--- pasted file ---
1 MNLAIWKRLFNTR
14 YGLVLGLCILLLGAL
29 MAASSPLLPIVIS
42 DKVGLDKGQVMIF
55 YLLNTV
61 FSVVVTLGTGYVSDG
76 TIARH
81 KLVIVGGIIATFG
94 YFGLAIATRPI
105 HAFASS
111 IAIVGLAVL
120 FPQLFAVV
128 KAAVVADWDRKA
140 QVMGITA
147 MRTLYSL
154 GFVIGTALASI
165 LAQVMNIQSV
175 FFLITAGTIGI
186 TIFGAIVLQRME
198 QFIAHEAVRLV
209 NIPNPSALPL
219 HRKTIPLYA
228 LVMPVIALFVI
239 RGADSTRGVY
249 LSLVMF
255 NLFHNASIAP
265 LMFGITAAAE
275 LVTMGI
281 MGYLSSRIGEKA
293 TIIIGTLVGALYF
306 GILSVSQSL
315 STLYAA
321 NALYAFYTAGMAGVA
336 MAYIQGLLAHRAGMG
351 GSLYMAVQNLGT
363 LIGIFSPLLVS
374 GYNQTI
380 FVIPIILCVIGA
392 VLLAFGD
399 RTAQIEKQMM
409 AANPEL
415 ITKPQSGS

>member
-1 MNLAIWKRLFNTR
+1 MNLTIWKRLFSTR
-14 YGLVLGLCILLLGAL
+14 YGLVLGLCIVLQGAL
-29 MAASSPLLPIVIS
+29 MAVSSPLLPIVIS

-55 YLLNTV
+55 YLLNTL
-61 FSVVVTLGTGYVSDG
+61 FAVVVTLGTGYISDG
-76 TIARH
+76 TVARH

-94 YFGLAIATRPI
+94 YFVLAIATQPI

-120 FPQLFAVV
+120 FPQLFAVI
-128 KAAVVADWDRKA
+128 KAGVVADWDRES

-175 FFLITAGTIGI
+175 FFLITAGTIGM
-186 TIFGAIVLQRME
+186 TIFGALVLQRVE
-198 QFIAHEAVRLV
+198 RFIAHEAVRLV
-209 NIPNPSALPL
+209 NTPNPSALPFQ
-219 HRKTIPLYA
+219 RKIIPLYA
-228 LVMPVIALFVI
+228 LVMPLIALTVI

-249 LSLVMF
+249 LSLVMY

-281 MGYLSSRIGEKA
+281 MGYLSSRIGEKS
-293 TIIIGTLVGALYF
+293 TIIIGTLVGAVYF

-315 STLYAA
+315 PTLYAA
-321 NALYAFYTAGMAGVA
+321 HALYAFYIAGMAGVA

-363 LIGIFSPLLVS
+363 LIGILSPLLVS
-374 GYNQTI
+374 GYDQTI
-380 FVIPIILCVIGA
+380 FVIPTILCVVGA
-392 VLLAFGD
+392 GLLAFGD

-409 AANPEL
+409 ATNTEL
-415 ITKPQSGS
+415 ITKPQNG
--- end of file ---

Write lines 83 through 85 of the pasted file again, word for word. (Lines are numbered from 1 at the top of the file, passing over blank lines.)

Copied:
+321 HALYAFYIAGMAGVA

-363 LIGIFSPLLVS
+363 LIGILSPLLVS